28 At the time of this letter or shortly afterwards the appellant's present solicitor, Mr Turner, wrote to the Department. It was a seven page submission. It did not ask for the appellant's criminal record. Mr Turner dealt with the Ministerial Direction and the appellant's history without descending into the minutiae of the individual sentences. Mr Turner stated, amongst other things:

The offences for which Mr Ayan has been incarcerated are "break enter and steal" and related matters which, although they fall within the statutory definitions of `very serious', are towards the lower end of the type of activity relevant to your consideration and are not of a kind that should lead to a decision being taken by the Minister personally. This is a matter where a decision should be made by a delegate of the Minister.
29 The "errors" if noticed and possibly corrected could have had no effect on the thrust or burden of Mr Turner's or the appellant's approach to the matter. Neither Mr Turner nor the appellant gave any evidence that he would have acted any differently or put any different substantive submissions to the respondent had he appreciated the "errors"; though it may be readily assumed that if the "errors" had been noticed they may well have been identified in the correspondence. (In this context, we note that the "errors" which appeared in the "Court Book" before the primary judge, and the Appeal Book before us, had not apparently been noticed while the matter was pending before the primary judge or, indeed, at any time until shortly prior to the hearing in June 2003.)

30 It seems to us that, in the circumstances, the appellant did not need to be told of the precise detail of his criminal past and the sentences that had been imposed on him. He and his successive solicitors approached the matter (entirely sensibly if we may say so) on the basis that there was no real issue about the precise detail of his record. In these circumstances it would be strange for a conclusion to be reached that the respondent was obliged in law to provide the appellant with a document setting out the precise detail which was not the subject of request or submission and which did not form part of the approach taken by those (including the appellant) advancing the interests of the appellant and his family.

31 The "errors" in the briefing paper do not affect this conclusion. In our view they are plainly not of such a magnitude as to affect either the reasoning or approach of the respondent or the approach of the appellant or his solicitors. The errors deal with details which, even if taken into account, do not change the overall pattern and seriousness of the conduct which is what the appellant, his solicitors and the respondent focussed on. We do not see how the existence of such "errors" in the circumstances can be seen to raise an obligation not otherwise existing to provide this form of the criminal record or how the existence of such "errors" in the circumstances can be said to have had any effect at all upon the outcome.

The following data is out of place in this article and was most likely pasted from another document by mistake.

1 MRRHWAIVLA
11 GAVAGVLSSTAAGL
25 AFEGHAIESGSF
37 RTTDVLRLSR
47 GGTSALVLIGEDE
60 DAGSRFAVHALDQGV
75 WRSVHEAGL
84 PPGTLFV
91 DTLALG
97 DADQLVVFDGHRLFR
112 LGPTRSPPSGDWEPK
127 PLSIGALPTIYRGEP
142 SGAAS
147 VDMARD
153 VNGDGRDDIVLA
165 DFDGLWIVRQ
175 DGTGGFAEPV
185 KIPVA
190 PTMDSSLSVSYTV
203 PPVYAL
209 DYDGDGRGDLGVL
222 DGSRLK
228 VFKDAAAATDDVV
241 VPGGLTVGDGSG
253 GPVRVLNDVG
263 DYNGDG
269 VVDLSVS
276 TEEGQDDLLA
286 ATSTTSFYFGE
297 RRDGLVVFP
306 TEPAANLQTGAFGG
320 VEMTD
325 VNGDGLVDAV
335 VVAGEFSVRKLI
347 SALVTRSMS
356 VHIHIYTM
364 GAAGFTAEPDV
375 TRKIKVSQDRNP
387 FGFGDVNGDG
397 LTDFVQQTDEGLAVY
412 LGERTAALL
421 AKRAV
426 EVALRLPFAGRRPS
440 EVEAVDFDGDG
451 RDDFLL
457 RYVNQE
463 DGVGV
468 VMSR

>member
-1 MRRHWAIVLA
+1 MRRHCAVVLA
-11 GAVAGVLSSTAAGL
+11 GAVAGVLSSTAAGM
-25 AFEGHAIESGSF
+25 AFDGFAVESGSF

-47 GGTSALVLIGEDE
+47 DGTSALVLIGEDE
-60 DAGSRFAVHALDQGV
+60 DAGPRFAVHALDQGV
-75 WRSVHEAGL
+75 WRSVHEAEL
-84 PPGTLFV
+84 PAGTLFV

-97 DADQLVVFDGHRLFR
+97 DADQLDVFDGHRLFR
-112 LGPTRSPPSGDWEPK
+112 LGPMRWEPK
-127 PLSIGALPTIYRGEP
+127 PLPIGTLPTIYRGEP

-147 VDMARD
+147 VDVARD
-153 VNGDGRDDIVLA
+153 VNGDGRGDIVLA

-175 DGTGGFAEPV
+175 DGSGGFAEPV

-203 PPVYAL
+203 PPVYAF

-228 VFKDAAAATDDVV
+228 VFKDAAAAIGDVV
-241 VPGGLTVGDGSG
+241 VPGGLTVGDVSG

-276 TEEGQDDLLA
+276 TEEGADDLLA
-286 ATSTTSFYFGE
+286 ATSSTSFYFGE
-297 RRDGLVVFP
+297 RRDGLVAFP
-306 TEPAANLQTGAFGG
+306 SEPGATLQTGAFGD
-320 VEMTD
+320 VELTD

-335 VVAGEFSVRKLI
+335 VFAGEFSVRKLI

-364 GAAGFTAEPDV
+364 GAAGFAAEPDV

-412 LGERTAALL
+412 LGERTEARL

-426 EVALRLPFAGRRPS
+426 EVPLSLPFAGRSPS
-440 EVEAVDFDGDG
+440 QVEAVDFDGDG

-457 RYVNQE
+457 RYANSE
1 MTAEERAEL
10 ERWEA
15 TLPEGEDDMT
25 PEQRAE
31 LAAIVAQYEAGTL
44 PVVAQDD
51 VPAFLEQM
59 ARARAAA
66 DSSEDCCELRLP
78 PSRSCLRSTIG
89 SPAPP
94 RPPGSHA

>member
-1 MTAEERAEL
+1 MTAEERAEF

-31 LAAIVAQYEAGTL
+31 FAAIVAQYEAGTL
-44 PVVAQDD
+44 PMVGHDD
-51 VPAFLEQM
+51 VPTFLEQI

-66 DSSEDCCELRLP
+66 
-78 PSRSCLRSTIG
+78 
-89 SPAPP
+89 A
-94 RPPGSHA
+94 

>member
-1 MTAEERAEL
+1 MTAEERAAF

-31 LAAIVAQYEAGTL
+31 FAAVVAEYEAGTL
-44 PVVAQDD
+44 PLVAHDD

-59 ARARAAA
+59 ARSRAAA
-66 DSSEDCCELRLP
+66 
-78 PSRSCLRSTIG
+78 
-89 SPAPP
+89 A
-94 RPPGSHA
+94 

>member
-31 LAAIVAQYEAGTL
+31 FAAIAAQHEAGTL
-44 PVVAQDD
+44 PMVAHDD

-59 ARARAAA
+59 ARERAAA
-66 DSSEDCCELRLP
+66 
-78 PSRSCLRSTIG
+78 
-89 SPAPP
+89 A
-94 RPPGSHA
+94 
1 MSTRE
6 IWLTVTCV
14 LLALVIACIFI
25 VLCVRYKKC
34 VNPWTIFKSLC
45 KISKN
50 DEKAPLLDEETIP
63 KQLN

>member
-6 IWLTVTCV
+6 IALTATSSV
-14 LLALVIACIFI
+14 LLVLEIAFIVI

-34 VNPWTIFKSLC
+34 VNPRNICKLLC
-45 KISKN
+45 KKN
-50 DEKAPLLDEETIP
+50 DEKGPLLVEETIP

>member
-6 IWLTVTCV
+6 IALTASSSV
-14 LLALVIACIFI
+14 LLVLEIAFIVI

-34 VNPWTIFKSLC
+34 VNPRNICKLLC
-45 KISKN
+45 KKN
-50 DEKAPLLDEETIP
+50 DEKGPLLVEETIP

32 In our view the appellant cannot complain that he was not accorded procedural fairness. There was no injustice of any kind, in the respects argued, practical or otherwise.

33 For the above reasons the appeal must be dismissed. We see no basis to conclude other than that the usual rule as to costs should prevail.

34 The orders of the Court will be that the appeal be dismissed with costs.

I certify that the preceding thirty-four (34) paragraphs is a true copy of the Reasons for Judgment herein of the Honourable Justices Sackville, Allsop and Jacobson.




Associate:

Dated: 27 June 2003

Counsel for the Appellant:
M S Henry






Solicitor for the Appellant:
Yandell Wright Stell Lawyers






Counsel for the Respondent:
G T Johnson






Solicitor for the Respondent:
Australian Government Solicitor






Date of Hearing:
12 June 2003






Date of Judgment:
27 June 2003